End of the Line 4: Our Vanishing Past

Mar 30, 2011

Completing our series on the last days of Singapore’s Jurong railway track

It’s 5 pm in the evening and I’m standing by the window watching the sky turn an incandescent red. It’s my favourite time of the day to simply soak in the beautiful sights of the sun as it sets over the horizon.

From a distance, I hear a whirr that gets louder and louder as it approaches – it is the cargo train that passes by behind my house twice a day, every day. There is something most therapeutic about watching the train as it whizzes by, just like on any other day.

This was about 20 years ago.


560 Section of Railway track the author is referring to (Photo credit: Reclaimland.sg)


Sometime in the 1990s, the actual date of which I’m not very clear, the trains stopped running. The train tracks were left abandoned, unused, forgotten by most people, save for the ones who had once seen and heard them chugging down the tracks. And now, in 2011, trees have grown directly on the train tracks, up to three metres high, obscuring most parts of the metal rails that still line the grassland. These train tracks lie there, forever only part of a memory – my memory.








At the end of this year, however, even my childhood memory of this place will forever disappear as an access road will take its place. As strangely sentimental as this may sound, especially since I moved out of that house that overlooked those railway tracks more than a decade ago, I truly wish that they would remain there, even in its rotten state. I wish that these tracks, part of the Jurong Line that once delivered goods to and from the Jurong Industrial area, will go down as one of the untouched elements of my nation’s history, which in these days, are becoming increasingly rare.


564 Access Road Connecting Faber Walk to Commonwealth Avenue West (Photo credit: Land Transport Authority)


Members of the Faber Hills estate, where these very train tracks pass through, have for more than a decade fought to have an additional access road built for easier entry and exit. However, when news of this new access road, which will run from Faber Walk (next to the Ayer Rajah Expressway) to Commonwealth Avenue West, was announced, the residents were not happy as it did not alleviate the existing traffic problems. Instead, this road would be practically useless as few residents would be likely to use it.

After investigations and meetings, it was realised that the road was built to make the land next to the estate more valuable, and was not built to serve the current residents of the estate. In fact, a quick look into the Land Transport Authority (LTA) website reveals the following: “The new road will serve as an additional access to the Faber Estate and meet the anticipated increase in traffic demand arising from new developments in nearby areas.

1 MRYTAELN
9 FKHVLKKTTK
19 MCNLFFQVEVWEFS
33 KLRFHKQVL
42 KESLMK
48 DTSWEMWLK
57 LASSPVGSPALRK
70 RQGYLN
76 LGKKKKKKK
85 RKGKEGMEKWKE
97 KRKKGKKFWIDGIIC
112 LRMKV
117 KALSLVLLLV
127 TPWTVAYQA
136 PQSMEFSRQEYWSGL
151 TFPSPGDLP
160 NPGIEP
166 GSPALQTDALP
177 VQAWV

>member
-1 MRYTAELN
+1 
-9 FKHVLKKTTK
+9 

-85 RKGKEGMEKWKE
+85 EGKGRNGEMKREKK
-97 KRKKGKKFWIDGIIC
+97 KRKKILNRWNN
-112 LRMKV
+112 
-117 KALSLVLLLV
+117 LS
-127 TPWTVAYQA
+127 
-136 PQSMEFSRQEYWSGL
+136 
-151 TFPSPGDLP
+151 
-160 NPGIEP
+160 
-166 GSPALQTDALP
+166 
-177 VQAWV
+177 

This development also puts the “Green Corridor” project at risk. The Green Corridor” project is a proposal by the Nature Society (Singapore) (NSS) to convert the abandoned Jurong Line and the soon-to-be disused Woodlands line into recreational spaces and scenic hikes for Singaporeans, while maintaining pieces of our heritage. With this new access road, a portion of the Jurong line will be removed, along with a portion of this proposed project.



Two Sundays ago, I took a walk down this portion of the railways tracks, trying to capture as much of it on camera, through which attempting to retain this part of my childhood. The announcement on the LTA website says that work on the roads would start in September 2010, but as of that Sunday, I did not see any huge progress, save for a whole area of chopped trees.


566 The trees that flanked both sides of the track have since been chopped.


Who knows how much will have changed the next time I take this same walk again. Perhaps by then, this whole portion of the railway would already be dismantled. Or perhaps, the tracks will still be there, waiting for someone, or some machine, to dig it up.

But whatever the progress will be, I know that along with every piece of the railway tracks dug up and removed, a piece of my childhood, and this country’s heritage, goes too.


UPDATE (1 March)

I learnt from my friends Ivan and Geng Hui that less than a week after I made this walk, some part of this track had already been dismantled.

This photo on the “We support The Green Corridor in Singapore” Facebook page is proof of the tracks being dismantled:




Sources: Reclaimland.sg, Land Transport Authority, Nature Society (Singapore)


This is the fourth of a four-part series (see Related Stories below). The series was first published on February 22, 2011, on Wanderfolly.